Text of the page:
Building on the e-commerce example above, suppose that users have no need for the column returned_at, but do need a value days_since_return.

Naming base views and limiting fields (from:, label: and fields:)

The model file is where base views are declared. Typically a base view is named after the underlying view (the starting point for a query), but you can give it any name you want with the from: parameter.

You can also limit the fields that display in the query builder with the fields: parameter, which can reduce visual clutter and improve clarity for business users. The field list can be specified directly in the base_view declaration, or it can reference a set defined elsewhere.

The following example demonstrates renaming a base view and limiting the field names.

You can also use the label: parameter (instead of the base_view: identifier) to change the string that Looker displays for this base view in the Explore menu.

Aliasing view names from the base view

If you reference a single view from multiple model files, it's possible that the different users of each model might think of the view in different terms. LookML allows you to alias views in the model file as part of a base view definition using the from: parameter.

Building on our e-commerce use case, consider a separate model for users working in the warehouse. These users might think in terms of "SKUs" rather than "products". The following code re-uses the existing products view, but aliases it as skus.

Some caution is necessary if you alias view names within the base view. You can only alias views that are not dependent on each other. If an aliased view (including the base view) depends on another view that you have also aliased, Looker will generate an error.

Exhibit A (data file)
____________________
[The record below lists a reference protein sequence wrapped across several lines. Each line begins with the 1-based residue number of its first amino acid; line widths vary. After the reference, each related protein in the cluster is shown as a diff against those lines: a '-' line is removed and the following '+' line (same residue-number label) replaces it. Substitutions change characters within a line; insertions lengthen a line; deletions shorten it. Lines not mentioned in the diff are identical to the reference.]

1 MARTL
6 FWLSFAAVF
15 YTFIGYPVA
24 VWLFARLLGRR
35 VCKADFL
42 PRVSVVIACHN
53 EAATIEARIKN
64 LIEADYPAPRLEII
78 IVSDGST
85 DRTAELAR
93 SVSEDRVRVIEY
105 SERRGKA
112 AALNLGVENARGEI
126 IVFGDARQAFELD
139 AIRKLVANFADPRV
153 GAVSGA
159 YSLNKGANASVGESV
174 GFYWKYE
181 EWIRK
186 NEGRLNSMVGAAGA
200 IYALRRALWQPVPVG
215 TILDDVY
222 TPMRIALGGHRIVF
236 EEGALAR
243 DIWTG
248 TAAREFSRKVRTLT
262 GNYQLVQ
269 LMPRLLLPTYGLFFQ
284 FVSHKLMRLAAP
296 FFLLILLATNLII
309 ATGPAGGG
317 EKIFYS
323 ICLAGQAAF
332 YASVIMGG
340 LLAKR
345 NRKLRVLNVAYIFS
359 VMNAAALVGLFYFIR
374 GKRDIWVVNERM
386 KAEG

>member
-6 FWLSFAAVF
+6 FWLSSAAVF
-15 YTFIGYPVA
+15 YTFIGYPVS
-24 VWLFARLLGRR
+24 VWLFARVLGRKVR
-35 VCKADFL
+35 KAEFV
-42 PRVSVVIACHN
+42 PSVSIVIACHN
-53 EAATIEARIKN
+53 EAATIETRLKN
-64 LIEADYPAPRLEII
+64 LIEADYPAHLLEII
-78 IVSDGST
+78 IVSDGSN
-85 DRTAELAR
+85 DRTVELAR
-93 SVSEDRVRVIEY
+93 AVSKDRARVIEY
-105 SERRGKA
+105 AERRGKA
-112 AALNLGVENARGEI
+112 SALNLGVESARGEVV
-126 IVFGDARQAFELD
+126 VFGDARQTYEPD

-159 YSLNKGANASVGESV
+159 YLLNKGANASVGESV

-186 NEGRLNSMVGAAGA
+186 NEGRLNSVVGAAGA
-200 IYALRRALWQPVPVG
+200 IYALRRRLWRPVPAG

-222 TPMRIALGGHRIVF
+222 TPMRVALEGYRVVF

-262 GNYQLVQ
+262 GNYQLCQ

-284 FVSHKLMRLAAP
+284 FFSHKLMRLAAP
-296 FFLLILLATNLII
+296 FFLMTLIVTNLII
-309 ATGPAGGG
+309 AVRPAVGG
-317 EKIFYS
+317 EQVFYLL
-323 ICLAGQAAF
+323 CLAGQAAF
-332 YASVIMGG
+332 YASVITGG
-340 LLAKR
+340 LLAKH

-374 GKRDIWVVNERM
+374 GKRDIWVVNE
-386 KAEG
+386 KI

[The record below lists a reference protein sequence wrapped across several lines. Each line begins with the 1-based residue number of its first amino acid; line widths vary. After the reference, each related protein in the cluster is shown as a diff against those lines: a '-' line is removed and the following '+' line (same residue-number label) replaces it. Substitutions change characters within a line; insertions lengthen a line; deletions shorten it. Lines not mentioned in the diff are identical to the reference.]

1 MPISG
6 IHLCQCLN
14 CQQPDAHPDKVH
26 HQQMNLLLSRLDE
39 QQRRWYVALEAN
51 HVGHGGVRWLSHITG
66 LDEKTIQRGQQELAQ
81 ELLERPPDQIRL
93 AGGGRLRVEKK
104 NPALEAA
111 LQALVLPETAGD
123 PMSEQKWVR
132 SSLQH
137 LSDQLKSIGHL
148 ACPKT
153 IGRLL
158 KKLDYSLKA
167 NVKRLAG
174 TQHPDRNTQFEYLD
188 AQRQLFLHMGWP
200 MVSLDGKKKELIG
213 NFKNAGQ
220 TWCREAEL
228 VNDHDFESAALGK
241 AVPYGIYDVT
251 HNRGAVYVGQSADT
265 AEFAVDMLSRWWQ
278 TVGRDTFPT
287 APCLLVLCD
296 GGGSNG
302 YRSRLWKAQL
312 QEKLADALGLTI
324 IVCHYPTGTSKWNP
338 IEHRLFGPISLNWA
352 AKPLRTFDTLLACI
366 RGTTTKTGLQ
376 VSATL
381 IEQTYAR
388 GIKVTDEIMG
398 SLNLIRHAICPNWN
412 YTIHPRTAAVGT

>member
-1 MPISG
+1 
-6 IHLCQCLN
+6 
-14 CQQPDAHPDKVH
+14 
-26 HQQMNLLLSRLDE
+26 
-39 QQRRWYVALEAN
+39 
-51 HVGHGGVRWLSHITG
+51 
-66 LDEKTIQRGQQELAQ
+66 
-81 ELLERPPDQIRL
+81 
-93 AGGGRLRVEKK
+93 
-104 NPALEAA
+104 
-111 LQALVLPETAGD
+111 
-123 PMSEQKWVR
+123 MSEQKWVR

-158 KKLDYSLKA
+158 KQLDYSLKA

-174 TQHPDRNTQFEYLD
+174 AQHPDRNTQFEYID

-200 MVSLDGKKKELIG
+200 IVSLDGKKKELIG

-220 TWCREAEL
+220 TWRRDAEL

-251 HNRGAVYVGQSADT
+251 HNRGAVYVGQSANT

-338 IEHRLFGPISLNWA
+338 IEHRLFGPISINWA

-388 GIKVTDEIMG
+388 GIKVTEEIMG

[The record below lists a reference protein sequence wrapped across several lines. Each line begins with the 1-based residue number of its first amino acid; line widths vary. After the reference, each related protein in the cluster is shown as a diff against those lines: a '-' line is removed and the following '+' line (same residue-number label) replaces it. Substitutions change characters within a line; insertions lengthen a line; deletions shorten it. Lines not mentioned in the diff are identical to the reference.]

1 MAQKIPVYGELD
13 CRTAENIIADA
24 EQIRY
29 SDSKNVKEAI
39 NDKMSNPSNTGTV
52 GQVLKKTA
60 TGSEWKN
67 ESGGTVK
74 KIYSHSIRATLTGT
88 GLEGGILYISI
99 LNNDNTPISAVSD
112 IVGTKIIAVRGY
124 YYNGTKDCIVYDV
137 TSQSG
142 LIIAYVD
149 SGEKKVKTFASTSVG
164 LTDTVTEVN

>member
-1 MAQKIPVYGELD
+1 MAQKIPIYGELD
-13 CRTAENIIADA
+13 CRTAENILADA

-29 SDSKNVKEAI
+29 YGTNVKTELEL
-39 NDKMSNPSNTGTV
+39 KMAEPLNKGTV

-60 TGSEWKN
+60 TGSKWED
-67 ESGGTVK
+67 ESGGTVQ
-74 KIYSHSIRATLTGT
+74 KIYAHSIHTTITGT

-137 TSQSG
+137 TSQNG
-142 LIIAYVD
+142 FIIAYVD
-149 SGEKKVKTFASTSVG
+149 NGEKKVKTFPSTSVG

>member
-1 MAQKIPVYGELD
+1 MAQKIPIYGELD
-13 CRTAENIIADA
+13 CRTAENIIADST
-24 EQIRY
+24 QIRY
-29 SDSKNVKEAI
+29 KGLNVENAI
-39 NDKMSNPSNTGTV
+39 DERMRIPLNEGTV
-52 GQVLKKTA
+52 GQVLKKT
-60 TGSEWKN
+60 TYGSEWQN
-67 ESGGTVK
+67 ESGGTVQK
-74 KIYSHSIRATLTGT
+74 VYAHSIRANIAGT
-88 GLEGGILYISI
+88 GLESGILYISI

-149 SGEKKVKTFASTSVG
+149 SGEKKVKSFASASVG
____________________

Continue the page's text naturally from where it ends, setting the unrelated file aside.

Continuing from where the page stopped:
The following code generates an error.

The problem here is that the users view is joined and aliased as customers. However, orders is also joined, and it expects to be joined with the users view (which is now aliased as a different name).

Substituting an underlying table without changing the model

When developing a model, it can be useful to reference different underlying test tables. For example, you might choose to work with a smaller dataset during development to validate your model, or you might have to work with test data before real data (and a final table name) is available.

LookML abstracts underlying table names, so you can develop models independently of underlying structure names. When a table name changes, you change the name-mapping in exactly one place in the view file, leaving the rest of the model intact. The name of the view does not change.

The following example demonstrates using a test table during development.


Looker allows you to represent your organization's data in just the right terms that make it easy to consume. With the LookML techniques outlined above, you can put the burden of naming data behind you, and look ahead to the bigger picture of empowering business users to derive their own insights.